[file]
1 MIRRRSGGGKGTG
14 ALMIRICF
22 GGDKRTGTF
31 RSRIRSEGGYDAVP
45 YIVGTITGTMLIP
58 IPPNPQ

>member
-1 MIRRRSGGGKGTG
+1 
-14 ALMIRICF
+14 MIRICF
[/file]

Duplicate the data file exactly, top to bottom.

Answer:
1 MIRRRSGGGKGTG
14 ALMIRICF
22 GGDKRTGTF
31 RSRIRSEGGYDAVP
45 YIVGTITGTMLIP
58 IPPNPQ

>member
-1 MIRRRSGGGKGTG
+1 
-14 ALMIRICF
+14 MIRICF